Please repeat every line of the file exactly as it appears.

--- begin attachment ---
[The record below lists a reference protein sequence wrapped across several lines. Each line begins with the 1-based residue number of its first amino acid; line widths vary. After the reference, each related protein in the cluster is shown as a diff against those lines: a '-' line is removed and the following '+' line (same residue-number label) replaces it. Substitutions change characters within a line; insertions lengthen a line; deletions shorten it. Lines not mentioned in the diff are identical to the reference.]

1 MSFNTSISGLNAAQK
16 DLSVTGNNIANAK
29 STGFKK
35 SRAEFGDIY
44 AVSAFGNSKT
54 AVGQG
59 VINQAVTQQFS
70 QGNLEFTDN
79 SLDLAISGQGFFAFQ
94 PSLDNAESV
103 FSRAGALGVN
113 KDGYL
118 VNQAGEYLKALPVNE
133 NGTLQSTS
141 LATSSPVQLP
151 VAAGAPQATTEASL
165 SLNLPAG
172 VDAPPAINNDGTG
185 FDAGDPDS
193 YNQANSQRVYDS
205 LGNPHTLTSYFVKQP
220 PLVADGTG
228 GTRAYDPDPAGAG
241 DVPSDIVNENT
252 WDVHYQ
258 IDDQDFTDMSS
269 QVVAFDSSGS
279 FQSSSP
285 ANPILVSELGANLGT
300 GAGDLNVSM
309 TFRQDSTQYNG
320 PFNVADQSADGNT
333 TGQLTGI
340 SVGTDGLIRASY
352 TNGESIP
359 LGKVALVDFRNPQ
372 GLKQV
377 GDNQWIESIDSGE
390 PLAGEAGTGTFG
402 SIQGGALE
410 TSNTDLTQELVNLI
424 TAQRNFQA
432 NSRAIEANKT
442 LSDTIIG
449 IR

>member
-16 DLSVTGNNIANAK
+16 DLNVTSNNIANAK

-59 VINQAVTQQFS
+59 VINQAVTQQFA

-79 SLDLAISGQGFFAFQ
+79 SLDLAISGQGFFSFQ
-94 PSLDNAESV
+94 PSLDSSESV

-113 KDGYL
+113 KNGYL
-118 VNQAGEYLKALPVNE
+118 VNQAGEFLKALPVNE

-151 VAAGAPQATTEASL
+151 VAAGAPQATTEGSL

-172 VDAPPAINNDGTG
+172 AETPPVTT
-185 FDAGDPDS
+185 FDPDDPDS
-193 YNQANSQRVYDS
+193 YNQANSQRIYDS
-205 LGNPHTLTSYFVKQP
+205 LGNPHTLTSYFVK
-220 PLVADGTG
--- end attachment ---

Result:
[The record below lists a reference protein sequence wrapped across several lines. Each line begins with the 1-based residue number of its first amino acid; line widths vary. After the reference, each related protein in the cluster is shown as a diff against those lines: a '-' line is removed and the following '+' line (same residue-number label) replaces it. Substitutions change characters within a line; insertions lengthen a line; deletions shorten it. Lines not mentioned in the diff are identical to the reference.]

1 MSFNTSISGLNAAQK
16 DLSVTGNNIANAK
29 STGFKK
35 SRAEFGDIY
44 AVSAFGNSKT
54 AVGQG
59 VINQAVTQQFS
70 QGNLEFTDN
79 SLDLAISGQGFFAFQ
94 PSLDNAESV
103 FSRAGALGVN
113 KDGYL
118 VNQAGEYLKALPVNE
133 NGTLQSTS
141 LATSSPVQLP
151 VAAGAPQATTEASL
165 SLNLPAG
172 VDAPPAINNDGTG
185 FDAGDPDS
193 YNQANSQRVYDS
205 LGNPHTLTSYFVKQP
220 PLVADGTG
228 GTRAYDPDPAGAG
241 DVPSDIVNENT
252 WDVHYQ
258 IDDQDFTDMSS
269 QVVAFDSSGS
279 FQSSSP
285 ANPILVSELGANLGT
300 GAGDLNVSM
309 TFRQDSTQYNG
320 PFNVADQSADGNT
333 TGQLTGI
340 SVGTDGLIRASY
352 TNGESIP
359 LGKVALVDFRNPQ
372 GLKQV
377 GDNQWIESIDSGE
390 PLAGEAGTGTFG
402 SIQGGALE
410 TSNTDLTQELVNLI
424 TAQRNFQA
432 NSRAIEANKT
442 LSDTIIG
449 IR

>member
-16 DLSVTGNNIANAK
+16 DLNVTSNNIANAK

-59 VINQAVTQQFS
+59 VINQAVTQQFA

-79 SLDLAISGQGFFAFQ
+79 SLDLAISGQGFFSFQ
-94 PSLDNAESV
+94 PSLDSSESV

-113 KDGYL
+113 KNGYL
-118 VNQAGEYLKALPVNE
+118 VNQAGEFLKALPVNE

-151 VAAGAPQATTEASL
+151 VAAGAPQATTEGSL

-172 VDAPPAINNDGTG
+172 AETPPVTT
-185 FDAGDPDS
+185 FDPDDPDS
-193 YNQANSQRVYDS
+193 YNQANSQRIYDS
-205 LGNPHTLTSYFVKQP
+205 LGNPHTLTSYFVK
-220 PLVADGTG